The Robert Wood Johnson Foundation (RWJF) has launched a landmark program to design and test bold ideas for how consumers can use information technology to better manage their health and navigate the health care system.
Project HealthDesign: Rethinking the Power and Potential of Personal Health Records,a $4.1 million initiative, has selected eight multidisciplinary teams that will build new tools that advance the field of personal health record (PHR) systems. Grant teams will work collaboratively to design and test a suite of PHR applications that can be built upon a common platform to help people better meet their health care needs in an integrated fashion.
Such PHR tools may remind a patient to take medications, provide tailored decision prompts to help people adhere to treatment regimens for diabetes or pain therapy, or transmit data to providers – such as blood pressure readings or exercise levels – that are collected from patient self-testing and biomonitoring devices in the home.
"It's not just the wider use of personal health records or online access to the data they store that is so revolutionary," said Stephen Downs, S.M., RWJF senior program officer and deputy director of the Health Group. "Project HealthDesign is challenging the PHR field to focus on the potential for patients, providers and caregivers to use this information to improve their health. The design of the systems over which this information flows is critical, and that is why we're excited to support the efforts of these technology pioneers to develop the next generation of PHR systems."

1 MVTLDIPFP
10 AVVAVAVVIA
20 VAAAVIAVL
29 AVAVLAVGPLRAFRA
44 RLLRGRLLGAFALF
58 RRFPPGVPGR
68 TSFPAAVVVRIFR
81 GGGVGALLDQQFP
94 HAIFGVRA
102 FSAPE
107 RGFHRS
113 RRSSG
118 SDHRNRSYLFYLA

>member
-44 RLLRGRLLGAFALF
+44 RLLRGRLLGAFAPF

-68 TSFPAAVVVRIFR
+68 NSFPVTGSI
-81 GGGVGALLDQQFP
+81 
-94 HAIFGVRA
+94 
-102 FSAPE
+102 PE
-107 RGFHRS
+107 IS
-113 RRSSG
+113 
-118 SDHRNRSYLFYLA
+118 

In this two-phased initiative, design teams will first participate in a six-month structured process to design user-centered personal health applications that address specific health challenges faced by individuals and caregivers. In the subsequent 12-month phase, prototypes of these personal health tools will be tested with target populations.
At every step, teams will work closely with a specialist in the ethical, legal and social implications (ELSI) of health information technology and personal data sharing. Ensuring the privacy of patient information and gaining an early understanding of the ELSI issues associated with the next generation of PHR systems are key objectives guiding the efforts of Project HealthDesign grantees. RWJF is supporting the ELSI consultation through a separate $149,000 grant to Kenneth W. Goodman, Ph.D., founder and director of the University of Miami's Bioethics Program and associate professor in its School of Medicine.
The eight grantee teams were chosen from a pool of more than 165 applicants and each has been selected to receive an 18-month, $300,000 grant. Primary funding for Project HealthDesign is provided by RWJF's Pioneer Portfolio, which supports innovative projects that may lead to breakthrough improvements in health and health care. RWJF is pleased to collaborate with The California HealthCare Foundation, which contributed an additional $600,000 to the initiative. The program is directed by Patricia Flatley Brennan, R.N., Ph.D., professor of Nursing and Industrial Engineering at the University of Wisconsin-Madison.
"designing a variety of applications that can operate seamlessly within a broader PHR system, we can provide practical, consumer-oriented tools that fit the needs, preferences and lifestyles of individuals," said Dr. Brennan. "Our vision is that the bold design efforts led by Project HealthDesign grantees will help empower patients to use PHR tools to manage health information, communicate with their providers and caregivers, and make sound decisions that can improve their health and health care."
Program activities will launch immediately with an initial design workshop involving all grantees, where they will further define the needs and preferences of the intended users of the PHR applications. More information about the project is available at. www.projecthealthdesign.org